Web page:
5 Tips To Prevent Costly Mistakes With Your Sondes | Tip 3 of 5

Earlier this week, we talked about the “Incorrect Setup” of your sonde and how this mistake can lead to lost data or incomplete data records, which is not only a great loss, but can lead to a great cost. 

To recap on what to keep in mind to avoid making this costly mistake:

  • If you’re setting up a sonde for long term deployment or continuous monitoring – check that your sampling interval and battery life are adequate for your monitoring goal
  • If you’re connecting the sonde to a data logger, be sure to setup the RS232/SDI-12 settings in the software and that those settings match those of the data logger device
  • Be careful when choosing a start time for a deployment, because one typo can lead to an incomplete data set

We are now ready to talk about the third most common and costly mistake you can make with your sonde.

“Common, Costly Mistake #3”

Hardware Issues

As most water quality professionals will tell you – long term deployments with sondes will inevitably result in some sort of unexpected issue in the field. The reality is even the best laid plans can go astray with field work and this is especially the case in the harsh monitoring conditions that mother nature has in store for us.

It’s our job to limit the risk to our equipment, our data, and our budgets each year.

Several common mistakes can be made that may result in issues with your sonde’s hardware.  Here are some,  with ways you can avoid making them.

Lack of a Maintenance Schedule

First and foremost, a typical water quality sonde has around a 5 year operational lifespan when used in more extreme conditions, longer when used less frequently or in less extreme conditions. This of course does not include some of the chemical and membrane based sensor technologies which should be replaced on a more regular basis (pH probes or replaceable tips, for example)…however these figures are based on the assumption that regular maintenance is performed to keep equipment in good shape. A big mistake people often make is underestimating the need for a routine maintenance regimen and this can have significant impact on how long their sondes will hold up in the field.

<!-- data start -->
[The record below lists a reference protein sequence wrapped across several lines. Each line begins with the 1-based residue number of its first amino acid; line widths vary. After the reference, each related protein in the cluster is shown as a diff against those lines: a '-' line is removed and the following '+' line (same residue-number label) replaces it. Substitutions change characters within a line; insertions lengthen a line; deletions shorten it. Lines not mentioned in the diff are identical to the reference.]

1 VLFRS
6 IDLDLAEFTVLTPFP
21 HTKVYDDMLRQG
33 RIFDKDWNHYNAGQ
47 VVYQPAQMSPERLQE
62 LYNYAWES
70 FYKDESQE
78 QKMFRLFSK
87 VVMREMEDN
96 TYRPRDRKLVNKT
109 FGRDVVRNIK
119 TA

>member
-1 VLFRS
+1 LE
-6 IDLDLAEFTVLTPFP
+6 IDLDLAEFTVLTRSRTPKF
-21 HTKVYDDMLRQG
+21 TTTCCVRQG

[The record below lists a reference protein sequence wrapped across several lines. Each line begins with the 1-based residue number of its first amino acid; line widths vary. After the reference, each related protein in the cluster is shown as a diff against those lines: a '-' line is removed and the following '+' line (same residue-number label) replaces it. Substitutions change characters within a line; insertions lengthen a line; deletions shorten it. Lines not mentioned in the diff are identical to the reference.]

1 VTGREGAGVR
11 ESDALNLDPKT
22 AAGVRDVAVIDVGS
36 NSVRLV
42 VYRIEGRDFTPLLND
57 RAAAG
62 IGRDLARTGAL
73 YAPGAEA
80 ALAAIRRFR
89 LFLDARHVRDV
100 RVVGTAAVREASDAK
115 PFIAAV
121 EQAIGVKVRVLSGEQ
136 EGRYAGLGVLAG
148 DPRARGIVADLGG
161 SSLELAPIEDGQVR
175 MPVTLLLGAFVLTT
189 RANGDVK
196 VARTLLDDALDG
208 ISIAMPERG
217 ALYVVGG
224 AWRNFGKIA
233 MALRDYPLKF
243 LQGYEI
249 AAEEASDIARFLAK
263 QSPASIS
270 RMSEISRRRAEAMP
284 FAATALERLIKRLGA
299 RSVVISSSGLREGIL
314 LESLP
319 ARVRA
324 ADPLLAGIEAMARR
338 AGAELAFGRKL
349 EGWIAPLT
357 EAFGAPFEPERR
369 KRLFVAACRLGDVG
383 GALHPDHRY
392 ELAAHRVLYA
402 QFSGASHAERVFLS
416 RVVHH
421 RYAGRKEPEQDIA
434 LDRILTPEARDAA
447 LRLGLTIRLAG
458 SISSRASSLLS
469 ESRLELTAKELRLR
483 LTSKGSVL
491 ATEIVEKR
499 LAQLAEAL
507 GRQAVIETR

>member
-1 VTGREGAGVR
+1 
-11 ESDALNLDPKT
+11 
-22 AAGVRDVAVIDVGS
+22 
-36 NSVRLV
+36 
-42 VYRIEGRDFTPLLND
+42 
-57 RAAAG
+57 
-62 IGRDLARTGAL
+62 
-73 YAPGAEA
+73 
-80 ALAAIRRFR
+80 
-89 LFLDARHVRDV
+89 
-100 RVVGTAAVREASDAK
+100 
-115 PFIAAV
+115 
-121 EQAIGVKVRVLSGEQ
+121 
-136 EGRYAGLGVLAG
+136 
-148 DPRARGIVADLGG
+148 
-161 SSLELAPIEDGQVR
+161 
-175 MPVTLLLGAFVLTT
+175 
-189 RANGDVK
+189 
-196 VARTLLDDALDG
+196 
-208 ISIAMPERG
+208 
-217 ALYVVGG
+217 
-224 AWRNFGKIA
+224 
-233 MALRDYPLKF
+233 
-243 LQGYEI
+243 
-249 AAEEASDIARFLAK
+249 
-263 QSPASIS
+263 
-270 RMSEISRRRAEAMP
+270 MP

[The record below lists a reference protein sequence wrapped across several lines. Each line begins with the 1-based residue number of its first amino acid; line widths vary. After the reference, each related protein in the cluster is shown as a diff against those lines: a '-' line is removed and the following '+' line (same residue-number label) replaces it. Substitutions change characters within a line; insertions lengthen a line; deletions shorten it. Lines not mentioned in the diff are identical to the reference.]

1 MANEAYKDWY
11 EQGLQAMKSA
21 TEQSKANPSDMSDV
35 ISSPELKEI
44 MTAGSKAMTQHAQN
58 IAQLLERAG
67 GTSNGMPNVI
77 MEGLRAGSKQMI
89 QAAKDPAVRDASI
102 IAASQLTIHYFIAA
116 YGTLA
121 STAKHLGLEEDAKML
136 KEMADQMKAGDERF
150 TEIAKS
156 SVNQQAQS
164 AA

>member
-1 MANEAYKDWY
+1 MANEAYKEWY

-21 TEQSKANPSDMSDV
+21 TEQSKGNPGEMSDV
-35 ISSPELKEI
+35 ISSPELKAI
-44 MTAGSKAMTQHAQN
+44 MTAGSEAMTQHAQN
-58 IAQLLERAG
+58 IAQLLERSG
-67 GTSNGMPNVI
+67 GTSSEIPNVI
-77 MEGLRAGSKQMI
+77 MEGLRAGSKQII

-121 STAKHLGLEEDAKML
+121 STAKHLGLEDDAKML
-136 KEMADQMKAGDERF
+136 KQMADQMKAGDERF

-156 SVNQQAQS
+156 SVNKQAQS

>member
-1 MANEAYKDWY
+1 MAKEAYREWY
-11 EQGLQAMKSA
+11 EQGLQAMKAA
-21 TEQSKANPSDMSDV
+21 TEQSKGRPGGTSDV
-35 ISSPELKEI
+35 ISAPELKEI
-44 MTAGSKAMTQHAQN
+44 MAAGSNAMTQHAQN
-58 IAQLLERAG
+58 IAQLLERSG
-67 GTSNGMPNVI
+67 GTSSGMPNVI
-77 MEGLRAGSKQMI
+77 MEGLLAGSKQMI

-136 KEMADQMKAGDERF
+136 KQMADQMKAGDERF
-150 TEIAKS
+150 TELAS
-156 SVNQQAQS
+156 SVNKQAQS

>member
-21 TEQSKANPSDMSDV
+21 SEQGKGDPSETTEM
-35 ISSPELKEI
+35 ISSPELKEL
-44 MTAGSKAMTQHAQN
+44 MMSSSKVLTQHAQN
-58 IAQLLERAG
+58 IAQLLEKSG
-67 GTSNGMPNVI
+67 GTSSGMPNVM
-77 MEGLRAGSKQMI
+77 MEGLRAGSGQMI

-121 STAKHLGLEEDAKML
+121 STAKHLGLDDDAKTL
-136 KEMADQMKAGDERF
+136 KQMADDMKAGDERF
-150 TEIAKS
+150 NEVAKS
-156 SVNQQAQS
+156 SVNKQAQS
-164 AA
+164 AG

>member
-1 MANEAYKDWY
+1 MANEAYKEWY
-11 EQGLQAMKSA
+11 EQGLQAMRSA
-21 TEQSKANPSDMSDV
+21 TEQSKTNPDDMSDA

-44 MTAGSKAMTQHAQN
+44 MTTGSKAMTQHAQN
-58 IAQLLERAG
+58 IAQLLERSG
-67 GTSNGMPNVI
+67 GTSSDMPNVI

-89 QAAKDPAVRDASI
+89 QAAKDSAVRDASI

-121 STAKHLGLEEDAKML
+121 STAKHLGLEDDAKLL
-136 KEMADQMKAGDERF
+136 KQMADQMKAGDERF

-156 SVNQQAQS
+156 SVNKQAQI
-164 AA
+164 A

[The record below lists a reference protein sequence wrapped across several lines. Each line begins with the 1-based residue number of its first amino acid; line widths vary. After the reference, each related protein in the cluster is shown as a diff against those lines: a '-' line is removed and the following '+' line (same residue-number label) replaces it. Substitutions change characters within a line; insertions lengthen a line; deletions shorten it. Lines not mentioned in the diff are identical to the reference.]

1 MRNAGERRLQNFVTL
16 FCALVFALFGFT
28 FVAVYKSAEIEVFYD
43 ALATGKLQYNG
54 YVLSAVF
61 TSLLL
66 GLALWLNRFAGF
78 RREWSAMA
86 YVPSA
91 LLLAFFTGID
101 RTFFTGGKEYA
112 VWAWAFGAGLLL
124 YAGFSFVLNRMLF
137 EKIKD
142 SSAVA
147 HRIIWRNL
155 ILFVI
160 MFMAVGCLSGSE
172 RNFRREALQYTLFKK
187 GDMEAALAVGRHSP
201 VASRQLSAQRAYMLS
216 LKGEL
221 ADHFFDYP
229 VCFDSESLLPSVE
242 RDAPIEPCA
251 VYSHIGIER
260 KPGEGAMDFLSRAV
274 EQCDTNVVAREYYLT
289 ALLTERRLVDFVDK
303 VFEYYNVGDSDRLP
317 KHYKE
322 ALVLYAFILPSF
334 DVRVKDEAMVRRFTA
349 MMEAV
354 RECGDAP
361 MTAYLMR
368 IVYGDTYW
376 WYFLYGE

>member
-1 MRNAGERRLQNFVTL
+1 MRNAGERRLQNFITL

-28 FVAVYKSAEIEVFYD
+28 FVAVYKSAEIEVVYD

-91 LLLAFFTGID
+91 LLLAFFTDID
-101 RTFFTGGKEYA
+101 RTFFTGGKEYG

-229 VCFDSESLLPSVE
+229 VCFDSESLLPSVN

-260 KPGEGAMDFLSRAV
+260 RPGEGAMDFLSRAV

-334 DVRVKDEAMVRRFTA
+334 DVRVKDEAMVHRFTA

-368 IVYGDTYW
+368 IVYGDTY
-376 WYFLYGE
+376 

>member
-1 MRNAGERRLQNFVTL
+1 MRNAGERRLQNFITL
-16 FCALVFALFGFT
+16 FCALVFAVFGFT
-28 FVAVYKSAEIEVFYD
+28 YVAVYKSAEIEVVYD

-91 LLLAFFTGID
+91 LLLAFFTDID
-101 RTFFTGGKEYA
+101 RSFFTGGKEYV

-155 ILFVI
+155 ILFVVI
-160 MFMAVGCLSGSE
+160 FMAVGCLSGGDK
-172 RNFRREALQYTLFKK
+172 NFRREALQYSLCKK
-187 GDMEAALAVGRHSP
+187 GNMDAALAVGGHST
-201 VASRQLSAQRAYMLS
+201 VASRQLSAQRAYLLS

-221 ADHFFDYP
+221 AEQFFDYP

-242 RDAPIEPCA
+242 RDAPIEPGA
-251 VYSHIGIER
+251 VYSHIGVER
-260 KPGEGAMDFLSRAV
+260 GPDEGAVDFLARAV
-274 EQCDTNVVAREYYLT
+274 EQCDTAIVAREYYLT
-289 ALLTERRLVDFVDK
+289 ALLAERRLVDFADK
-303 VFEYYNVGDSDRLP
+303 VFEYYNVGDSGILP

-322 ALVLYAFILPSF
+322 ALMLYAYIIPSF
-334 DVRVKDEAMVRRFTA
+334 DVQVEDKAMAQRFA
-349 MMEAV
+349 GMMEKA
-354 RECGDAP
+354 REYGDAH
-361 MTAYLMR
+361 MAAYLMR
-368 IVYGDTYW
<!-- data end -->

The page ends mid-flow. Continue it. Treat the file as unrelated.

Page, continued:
For example…water ingress. It’s is the one of the most common failure modes for monitoring equipment throughout its lifetime, and to prevent future leak paths into your sonde, it is critical to periodically check all the O-rings and inspect all the sealing surfaces on your instrumentation. …That includes taking a close look at the battery compartment, connector, and cable O-rings on most sondes; and on EXO sondes, just the battery compartment O-rings since the connectors and cables are wet-mateable.

O-rings can fail when they’re not properly maintained, and this is why we engineered EXO with redundant O-ring seals. If you are replacing O-rings to maintain your system, here are some mistakes to avoid:5 Tips To Prevent Costly Mistakes With Your Sondes-Tip 3 of 5-Image 2

  • Don’t use sharp tools to remove or install O-rings! You may unintentionally do more harm than good to your sonde by cutting the O-ring you’re examining or installing.
  • Don’t lay O-rings down on a work bench, table, etc. There is a chance they will grab onto residual dirt, dust, or even a strand of hair that could cause a leak path.
  • Don’t forget to lubricate the O-rings. The material needs to stay hydrated or over time it will crack.